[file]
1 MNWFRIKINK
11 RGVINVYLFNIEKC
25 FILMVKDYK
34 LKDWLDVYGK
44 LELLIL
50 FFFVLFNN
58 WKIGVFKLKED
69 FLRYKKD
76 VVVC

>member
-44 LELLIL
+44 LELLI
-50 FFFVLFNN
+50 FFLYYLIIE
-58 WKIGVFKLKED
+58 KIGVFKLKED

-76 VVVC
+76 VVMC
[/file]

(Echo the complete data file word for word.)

1 MNWFRIKINK
11 RGVINVYLFNIEKC
25 FILMVKDYK
34 LKDWLDVYGK
44 LELLIL
50 FFFVLFNN
58 WKIGVFKLKED
69 FLRYKKD
76 VVVC

>member
-44 LELLIL
+44 LELLI
-50 FFFVLFNN
+50 FFLYYLIIE
-58 WKIGVFKLKED
+58 KIGVFKLKED

-76 VVVC
+76 VVMC